I've had that dichotomy for as long as I've had Shi-chan and Lenka, and it doesn't seem to be going away any time soon. As I write their characters, they each express themselves through the Internet; they both have their own Twitterfeeds, and Shi-chan has a Tumblr. Playing up the Doll aspect allows me to get comedy from the situation, such as when Sidore wonders why I don't just remove my sinuses when my allergies flare up, but writing detailed histories for them exercises my creative writing skills, and makes them more 'human'. Like I said, the dichotomy probably won't be solved any time soon.
Isn't the goal of a relationship to take, accept and love them as they are? Certainly not to evaluate their value as a commodity... except of course that the entire history of marriage is based on property and ownership. Perhaps it is little surprise that we should still be carrying around that cultural baggage.

To let a relation be what it is, enrich and challenge our lives, and pass on when it is their time. These are a few the assumptions that let me to polyamory, because I noticed a trend in myself when I was in monogamous relationships that I tried to change the people I was with, tried to make them "the one," because, after all, if you only have one partner they had best satisfy those needs. But other people don't exist to satisfy our needs.

Dolls, perhaps, can do that. But not human beings.

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Thursday, December 12, 2013

American as Fuck - What Had Happened Was Ep. 38 - a grumpyhawk collective production

What Had Happened Was Logo
by Susan M Omand, Omand Original, All Rights Reserved

  GHCstitcher Subscribe via RSS, or download the episode directly.
What Had Happened Was is a grumpyhawk collective podcast co-hosted by grumpyhawk (that would be me) and Benjamin Combs. In this "week-in-review style" show, we cover and comment on stories with a tech, science, weird, or strange sort of angle. Visit to see and hear more from the collective. 

Hey everyone, today grumpyhawk and Benjamin Combs discuss being American as Fuck, legally killing bald eagles, how dumb XboxOne owners are bricking their devices, Santa getting a Fighter Jet escort from NORAD this year, getting kids high, and Crazy ants invading the US. Also we spend some time with Salomé Jones and talk about her new book "Red Phone Box".  

Show Notes:
  1. Updated US policy permits accidental bald eagle death via wind turbine
  2. Bricking your XboxOne (thanks 4Chan!)
  3. Father duped on Ebay after he ordered £450 XBox One for his son for Christmas... but received a PICTURE of a console instead
  4. Defense Officials Defend Santa’s Fighter Jet Escort
  5. 8 year-old gets higher than you do
  6. Crazy Ants Invading US Soil

Where to find Salomé on the interwebs:

TwitterSalomé Jones [dot] com, & Ghostwoods Books

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Saturday, December 07, 2013

The Religious Experience of Philip K. Dick by R. Crumb from Weirdo #17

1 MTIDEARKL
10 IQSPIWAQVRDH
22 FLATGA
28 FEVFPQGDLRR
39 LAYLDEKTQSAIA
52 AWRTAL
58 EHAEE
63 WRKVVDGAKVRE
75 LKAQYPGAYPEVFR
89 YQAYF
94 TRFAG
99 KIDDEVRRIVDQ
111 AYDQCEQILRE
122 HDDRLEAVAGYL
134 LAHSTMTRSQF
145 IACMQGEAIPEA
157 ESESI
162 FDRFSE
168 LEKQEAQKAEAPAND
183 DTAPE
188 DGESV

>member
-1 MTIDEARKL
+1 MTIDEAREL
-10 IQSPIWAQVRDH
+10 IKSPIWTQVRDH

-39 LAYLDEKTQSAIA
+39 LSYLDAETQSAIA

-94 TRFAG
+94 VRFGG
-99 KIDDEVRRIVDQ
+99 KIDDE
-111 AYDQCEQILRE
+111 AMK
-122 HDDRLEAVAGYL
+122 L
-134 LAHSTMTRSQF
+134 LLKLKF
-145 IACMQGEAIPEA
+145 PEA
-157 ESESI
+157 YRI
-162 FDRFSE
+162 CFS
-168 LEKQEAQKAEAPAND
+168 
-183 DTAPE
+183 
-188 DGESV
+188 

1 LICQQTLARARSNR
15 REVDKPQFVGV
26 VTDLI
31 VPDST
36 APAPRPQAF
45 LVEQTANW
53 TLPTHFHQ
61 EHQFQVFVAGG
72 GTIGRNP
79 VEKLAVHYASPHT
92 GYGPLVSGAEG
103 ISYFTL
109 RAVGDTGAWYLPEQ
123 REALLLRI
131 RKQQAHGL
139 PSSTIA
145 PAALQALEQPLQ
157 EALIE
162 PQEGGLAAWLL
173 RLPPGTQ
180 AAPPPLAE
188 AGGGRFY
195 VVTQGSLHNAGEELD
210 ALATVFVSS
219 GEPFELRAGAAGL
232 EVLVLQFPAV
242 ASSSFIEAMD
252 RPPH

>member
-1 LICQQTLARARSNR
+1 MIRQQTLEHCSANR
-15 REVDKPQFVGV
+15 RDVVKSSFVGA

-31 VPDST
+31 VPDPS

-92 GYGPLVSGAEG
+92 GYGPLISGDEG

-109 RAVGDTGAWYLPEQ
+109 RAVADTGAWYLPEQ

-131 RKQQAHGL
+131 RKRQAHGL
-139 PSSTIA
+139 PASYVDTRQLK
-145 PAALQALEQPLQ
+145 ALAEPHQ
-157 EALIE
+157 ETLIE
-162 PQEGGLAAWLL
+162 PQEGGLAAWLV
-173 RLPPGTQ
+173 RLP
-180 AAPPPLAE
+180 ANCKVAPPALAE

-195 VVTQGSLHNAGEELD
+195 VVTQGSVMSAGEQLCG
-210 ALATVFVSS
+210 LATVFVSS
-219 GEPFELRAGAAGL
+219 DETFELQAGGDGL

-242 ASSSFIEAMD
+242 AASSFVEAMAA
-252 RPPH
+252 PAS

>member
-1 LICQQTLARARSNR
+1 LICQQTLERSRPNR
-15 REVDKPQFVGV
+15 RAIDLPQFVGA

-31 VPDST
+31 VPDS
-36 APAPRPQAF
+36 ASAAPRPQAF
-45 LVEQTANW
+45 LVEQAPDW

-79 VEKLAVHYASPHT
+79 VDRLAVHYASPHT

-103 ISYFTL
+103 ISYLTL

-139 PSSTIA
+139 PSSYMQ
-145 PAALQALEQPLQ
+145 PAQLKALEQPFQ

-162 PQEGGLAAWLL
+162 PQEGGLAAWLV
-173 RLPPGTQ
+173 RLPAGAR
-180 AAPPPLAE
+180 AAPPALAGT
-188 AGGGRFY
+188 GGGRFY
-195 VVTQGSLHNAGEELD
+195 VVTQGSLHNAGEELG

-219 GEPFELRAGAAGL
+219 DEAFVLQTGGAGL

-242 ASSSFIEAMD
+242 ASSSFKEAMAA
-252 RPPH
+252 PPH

“I saw God,” Fat states, and Kevin and I and Sherri state, “No, you just saw something like God, exactly like God.” And having spoke, we do not stay to hear the answer, like jesting Pilate, upon his asking, “What is truth?”

–Philip K. Dick, VALIS

In the months of February and March, 1974, Philip K. Dick met God, or something like God, or what he thought was God, at least, in a hallucinatory experience he chronicled in several obsessively dense diaries that recently saw publication as The Exegesis of Philip K. Dick, a work of deeply personal theo-philosophical reflection akin to Carl Jung’s The Red Book. Whatever it was he encountered—Dick was never too dogmatic about it—he ended up referring to it as Zebra, or by the acronym VALIS, Vast Active Living Intelligence System, also the title of a novel detailing the experiences of one very PKD-like character with the improbable name of “Horselover Fat.”

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Thursday, December 05, 2013

A Thousand Years of Nonlinear History

If you haven't read this book already -- read it. It will likely take a while. I had to look up a great number of terms and details... in the process you will learn a lot about systems theory. But it is well worth the effort.

Pick up the book if this format is too hard to read. 

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Tuesday, November 26, 2013

Restored Faith in Humanity - What Had Happened Was Ep. 37 - a grumpyhawk collective production

What Had Happened Was Logo
by Susan M Omand, Omand Original, All Rights Reserved

GHCstitcher Subscribe via RSS, or download the episode directly.
What Had Happened Was is a grumpyhawk collective podcast co-hosted by grumpyhawk (that would be me) and Benjamin Combs. In this "week-in-review style" show, we cover and comment on stories with a tech, science, weird, strange, or pop culture sort of angle. Visit to read and hear more from the collective. 

This week grumpyhawk and Benjamin Combs talk about Batkid and the City of San Francisco, the World's Coolest Dad, DRM'd cars, a product that makes no sense, and the RIAA is now trying to brainwash children. All in this weeks episode Restored Faith in Humanity.

Show Notes:

  1. Batkid Saves San Francisco
  2. Dad makes Prosthetic Hand using 3D Printer - Thanks Wolven!
  3. Renault creates a car that has a battery with DRM
  4. Coin
  5. Fuck you RIAA

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Monday, November 18, 2013

Thor and More (*rimshot*) - What Had Happened Was #36 - a grumpyhawk collective production

What Had Happened Was Logo
by Susan M Omand, Omand Original, All Rights Reserved

GHCstitcher Subscribe via RSS, or download the episode directly.